From Superdiversity to Consolidation: How Structural Intersectionality Shapes Ethnic Homophily

Linda Zhao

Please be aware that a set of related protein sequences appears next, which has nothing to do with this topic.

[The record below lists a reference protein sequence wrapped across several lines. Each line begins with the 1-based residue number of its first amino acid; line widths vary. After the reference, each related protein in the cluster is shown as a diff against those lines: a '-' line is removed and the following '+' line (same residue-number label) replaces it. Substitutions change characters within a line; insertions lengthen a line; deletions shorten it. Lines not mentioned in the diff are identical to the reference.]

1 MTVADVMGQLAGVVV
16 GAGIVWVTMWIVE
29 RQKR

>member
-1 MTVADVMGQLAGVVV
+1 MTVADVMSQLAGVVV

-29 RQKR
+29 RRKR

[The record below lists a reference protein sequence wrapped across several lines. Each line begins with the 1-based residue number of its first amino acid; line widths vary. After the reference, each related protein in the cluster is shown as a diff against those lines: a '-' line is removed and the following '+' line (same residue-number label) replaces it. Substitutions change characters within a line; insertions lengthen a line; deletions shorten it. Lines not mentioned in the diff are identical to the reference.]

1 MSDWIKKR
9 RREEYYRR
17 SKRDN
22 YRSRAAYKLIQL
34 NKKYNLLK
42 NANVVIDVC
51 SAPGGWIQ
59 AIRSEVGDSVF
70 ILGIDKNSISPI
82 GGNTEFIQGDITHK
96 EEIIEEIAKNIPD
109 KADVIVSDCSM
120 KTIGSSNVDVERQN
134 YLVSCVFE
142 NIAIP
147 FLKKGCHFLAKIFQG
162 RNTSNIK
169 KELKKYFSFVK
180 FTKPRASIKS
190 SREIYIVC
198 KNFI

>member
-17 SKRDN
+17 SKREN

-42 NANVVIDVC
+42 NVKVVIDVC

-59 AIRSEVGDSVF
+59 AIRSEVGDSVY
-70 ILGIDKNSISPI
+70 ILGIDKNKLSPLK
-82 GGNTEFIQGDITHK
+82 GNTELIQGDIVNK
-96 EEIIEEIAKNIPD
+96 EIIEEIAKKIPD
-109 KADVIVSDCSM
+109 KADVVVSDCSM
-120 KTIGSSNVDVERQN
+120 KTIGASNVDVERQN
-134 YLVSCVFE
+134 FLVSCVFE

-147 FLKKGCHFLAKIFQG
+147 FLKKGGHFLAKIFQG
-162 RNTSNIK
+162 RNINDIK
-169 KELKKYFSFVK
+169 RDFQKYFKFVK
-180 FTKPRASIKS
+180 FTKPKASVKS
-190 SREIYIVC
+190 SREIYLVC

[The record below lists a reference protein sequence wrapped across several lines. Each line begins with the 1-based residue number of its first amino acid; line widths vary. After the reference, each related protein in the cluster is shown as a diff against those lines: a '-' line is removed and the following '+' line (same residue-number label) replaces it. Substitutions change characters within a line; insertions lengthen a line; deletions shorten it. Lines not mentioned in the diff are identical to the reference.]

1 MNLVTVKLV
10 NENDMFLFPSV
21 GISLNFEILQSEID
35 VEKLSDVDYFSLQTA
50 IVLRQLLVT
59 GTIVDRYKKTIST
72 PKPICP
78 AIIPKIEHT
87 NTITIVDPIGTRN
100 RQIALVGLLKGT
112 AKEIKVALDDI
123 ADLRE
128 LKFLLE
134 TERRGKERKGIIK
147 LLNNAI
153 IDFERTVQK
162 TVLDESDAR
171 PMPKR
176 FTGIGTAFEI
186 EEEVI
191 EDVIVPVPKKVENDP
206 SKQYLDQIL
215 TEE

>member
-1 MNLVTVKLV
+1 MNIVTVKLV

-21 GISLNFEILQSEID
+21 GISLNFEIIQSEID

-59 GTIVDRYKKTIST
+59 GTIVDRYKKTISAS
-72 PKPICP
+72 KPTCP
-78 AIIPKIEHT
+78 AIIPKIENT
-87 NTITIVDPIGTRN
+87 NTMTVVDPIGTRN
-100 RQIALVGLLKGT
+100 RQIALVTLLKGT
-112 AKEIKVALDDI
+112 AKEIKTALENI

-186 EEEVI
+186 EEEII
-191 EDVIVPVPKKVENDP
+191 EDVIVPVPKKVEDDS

Classical theories of ethnic integration and social structure argue that ethnicity and social class come together to shape friendship-making. Recent studies argue that while ethnic differences can impede friendships, socioeconomic differences have little impact beyond sorting into different educational settings. This study advances a theoretical framework of consolidation as a structural measure of intersectionality and applies it to study adolescent classroom friendship networks. Here, high consolidation classrooms are defined to be those where students who differ in ethnicity also tend to differ in socioeconomic status. Results show that ethnic homophily is particularly high (meaning that there are particularly few interethnic friendships) in higher consolidation classrooms. This implies that ethnicity and social class have joint implications for friendship-making, in line with classical theories of integration. The approach used here can be extended to study conditions for social integration in many domains. As some populations and settings become characterized by not only increased ethnic diversity, but different types of diversity, scholars need to analyze multiple axes of differentiation.

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